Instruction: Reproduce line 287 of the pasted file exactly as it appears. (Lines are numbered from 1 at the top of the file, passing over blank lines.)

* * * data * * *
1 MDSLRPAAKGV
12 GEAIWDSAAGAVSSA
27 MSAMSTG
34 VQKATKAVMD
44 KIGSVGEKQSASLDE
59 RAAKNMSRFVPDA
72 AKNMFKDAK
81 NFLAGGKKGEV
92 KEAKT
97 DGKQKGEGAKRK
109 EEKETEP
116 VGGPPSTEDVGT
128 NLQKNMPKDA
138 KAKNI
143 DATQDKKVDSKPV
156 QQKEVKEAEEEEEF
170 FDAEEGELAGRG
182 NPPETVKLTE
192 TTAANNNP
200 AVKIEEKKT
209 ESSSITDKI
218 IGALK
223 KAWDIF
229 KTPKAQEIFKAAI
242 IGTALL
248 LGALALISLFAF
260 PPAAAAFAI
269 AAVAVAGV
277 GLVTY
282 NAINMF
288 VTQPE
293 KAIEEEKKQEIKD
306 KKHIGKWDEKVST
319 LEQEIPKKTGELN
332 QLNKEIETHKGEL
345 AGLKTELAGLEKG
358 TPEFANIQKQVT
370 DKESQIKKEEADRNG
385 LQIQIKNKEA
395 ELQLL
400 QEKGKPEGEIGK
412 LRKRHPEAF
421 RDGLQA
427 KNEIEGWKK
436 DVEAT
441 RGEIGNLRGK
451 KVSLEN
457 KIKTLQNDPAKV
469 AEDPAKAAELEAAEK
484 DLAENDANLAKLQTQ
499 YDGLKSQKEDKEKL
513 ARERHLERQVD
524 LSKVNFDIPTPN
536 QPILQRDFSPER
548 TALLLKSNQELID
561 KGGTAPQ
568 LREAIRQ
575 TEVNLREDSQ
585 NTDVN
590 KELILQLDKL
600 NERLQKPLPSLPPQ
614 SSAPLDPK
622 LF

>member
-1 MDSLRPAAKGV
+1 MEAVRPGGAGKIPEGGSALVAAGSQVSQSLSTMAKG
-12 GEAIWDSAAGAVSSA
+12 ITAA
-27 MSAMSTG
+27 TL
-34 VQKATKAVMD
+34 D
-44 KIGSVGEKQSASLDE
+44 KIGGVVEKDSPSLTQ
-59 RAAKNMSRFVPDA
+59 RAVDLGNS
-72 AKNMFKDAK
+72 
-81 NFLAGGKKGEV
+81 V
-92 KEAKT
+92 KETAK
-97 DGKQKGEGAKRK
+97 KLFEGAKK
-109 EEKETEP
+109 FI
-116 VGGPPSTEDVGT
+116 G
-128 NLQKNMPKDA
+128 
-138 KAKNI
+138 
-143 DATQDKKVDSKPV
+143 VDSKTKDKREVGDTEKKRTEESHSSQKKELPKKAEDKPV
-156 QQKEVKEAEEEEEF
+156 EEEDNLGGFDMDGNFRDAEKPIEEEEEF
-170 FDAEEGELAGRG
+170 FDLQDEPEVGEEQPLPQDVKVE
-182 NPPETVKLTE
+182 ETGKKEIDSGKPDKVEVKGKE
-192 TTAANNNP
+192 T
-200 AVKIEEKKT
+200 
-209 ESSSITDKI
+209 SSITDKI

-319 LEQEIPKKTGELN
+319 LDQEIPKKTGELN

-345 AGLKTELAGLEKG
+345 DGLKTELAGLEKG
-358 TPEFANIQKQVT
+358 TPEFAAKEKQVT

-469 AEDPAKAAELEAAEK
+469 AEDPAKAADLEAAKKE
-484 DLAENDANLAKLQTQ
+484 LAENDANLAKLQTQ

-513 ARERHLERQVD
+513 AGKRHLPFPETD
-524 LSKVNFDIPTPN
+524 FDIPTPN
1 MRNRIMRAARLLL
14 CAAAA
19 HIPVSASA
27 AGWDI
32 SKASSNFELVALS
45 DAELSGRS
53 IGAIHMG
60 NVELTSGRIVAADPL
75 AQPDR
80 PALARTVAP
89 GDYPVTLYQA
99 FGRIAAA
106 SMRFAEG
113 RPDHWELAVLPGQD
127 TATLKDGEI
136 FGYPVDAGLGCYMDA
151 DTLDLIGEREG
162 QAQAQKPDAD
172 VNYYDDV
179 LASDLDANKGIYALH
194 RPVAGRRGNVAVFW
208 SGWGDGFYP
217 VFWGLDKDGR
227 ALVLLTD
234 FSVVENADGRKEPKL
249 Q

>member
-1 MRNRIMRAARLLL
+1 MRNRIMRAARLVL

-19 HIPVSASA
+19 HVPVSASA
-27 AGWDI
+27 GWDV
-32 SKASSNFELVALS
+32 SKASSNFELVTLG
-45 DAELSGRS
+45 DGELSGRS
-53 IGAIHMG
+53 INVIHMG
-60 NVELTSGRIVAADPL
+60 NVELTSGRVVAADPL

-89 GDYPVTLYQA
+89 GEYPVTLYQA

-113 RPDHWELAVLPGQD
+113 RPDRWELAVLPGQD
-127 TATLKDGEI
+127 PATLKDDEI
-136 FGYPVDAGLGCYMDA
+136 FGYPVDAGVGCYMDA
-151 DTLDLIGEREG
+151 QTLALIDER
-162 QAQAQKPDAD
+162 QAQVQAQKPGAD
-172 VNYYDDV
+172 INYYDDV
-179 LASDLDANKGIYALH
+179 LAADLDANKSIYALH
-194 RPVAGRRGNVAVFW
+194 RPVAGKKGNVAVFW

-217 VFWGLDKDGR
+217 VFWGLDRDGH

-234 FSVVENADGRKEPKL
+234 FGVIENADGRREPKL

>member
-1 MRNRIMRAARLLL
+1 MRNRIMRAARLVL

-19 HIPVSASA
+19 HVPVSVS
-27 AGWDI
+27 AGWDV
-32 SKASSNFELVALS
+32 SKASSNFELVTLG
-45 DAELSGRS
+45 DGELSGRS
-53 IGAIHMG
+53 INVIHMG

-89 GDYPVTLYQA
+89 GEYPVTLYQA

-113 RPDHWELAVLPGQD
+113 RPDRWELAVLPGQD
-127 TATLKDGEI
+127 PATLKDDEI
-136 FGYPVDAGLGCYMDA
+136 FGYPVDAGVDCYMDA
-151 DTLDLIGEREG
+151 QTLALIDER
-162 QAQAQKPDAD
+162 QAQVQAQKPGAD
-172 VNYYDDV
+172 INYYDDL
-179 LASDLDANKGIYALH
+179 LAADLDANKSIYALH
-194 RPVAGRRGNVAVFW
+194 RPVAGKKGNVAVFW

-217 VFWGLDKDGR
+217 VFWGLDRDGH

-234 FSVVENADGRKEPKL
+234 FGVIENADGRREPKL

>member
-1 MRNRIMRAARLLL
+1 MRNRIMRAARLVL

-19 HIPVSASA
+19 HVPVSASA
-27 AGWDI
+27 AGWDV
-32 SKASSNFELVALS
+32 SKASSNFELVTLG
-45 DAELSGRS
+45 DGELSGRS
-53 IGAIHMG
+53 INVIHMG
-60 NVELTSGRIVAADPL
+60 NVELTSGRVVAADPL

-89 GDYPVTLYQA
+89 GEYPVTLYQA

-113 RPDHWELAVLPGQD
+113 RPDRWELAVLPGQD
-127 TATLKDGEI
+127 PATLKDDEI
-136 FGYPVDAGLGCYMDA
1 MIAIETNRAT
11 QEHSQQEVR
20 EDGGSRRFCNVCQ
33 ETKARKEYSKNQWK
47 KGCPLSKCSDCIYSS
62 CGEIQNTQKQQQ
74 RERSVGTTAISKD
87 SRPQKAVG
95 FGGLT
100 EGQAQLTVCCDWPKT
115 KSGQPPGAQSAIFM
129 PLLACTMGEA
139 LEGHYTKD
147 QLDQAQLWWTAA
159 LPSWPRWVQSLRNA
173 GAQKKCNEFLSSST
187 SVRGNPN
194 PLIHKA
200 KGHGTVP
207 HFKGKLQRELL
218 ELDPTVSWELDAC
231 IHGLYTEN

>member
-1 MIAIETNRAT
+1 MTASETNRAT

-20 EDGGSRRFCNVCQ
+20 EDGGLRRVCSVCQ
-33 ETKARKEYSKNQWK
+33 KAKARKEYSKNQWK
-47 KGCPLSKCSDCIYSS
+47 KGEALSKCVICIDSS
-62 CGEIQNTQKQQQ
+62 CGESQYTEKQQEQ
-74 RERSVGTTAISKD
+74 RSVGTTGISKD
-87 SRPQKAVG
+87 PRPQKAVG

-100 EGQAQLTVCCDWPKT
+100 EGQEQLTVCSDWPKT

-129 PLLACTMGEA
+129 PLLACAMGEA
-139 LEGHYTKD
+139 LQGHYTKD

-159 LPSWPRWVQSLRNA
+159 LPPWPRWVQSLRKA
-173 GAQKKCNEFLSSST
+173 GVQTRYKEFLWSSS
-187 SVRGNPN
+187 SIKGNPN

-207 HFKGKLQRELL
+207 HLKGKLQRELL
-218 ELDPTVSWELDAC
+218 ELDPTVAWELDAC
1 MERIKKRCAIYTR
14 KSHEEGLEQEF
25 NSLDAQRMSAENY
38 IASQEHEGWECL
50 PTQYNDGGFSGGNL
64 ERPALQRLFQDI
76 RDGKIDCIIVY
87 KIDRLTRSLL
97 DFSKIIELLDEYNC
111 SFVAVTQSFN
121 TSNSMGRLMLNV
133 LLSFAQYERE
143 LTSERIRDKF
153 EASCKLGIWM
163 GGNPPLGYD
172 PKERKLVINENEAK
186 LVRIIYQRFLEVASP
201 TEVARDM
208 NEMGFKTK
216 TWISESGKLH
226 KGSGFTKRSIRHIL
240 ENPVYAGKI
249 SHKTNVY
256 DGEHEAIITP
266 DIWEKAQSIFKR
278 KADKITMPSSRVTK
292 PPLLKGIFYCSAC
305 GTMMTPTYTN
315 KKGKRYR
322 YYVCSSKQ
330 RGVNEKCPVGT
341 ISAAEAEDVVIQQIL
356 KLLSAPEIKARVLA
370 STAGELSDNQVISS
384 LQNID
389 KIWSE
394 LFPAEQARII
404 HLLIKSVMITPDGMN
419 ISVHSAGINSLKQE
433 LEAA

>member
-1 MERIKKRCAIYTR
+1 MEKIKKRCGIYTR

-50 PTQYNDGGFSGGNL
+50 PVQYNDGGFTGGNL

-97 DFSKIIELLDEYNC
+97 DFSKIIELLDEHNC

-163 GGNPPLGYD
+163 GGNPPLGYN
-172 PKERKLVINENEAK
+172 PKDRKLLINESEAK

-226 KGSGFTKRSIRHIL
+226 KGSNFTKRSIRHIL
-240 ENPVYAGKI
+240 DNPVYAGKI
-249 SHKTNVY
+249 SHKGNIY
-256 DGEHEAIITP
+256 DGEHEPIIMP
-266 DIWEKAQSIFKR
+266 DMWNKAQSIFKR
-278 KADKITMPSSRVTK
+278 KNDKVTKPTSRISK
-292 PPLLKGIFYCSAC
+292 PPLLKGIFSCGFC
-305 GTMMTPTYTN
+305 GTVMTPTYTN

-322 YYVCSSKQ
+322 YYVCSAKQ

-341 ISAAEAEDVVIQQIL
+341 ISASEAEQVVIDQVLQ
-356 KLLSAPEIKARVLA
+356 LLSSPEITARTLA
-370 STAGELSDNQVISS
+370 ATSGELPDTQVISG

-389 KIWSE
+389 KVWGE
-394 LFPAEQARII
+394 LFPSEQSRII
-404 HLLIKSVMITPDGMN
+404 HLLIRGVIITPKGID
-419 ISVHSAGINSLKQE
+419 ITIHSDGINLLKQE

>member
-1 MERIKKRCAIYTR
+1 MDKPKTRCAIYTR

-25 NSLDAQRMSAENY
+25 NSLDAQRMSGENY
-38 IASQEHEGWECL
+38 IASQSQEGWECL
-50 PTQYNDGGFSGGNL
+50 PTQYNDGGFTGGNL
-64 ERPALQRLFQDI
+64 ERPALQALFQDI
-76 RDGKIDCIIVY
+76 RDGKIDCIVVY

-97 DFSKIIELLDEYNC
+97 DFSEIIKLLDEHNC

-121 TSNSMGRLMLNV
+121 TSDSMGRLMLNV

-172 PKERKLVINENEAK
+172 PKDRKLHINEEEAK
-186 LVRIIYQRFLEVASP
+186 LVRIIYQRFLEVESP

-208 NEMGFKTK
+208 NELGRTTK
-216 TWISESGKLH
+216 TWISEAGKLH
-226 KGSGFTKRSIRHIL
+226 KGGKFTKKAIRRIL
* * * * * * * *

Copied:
+173 GVQTRYKEFLWSSS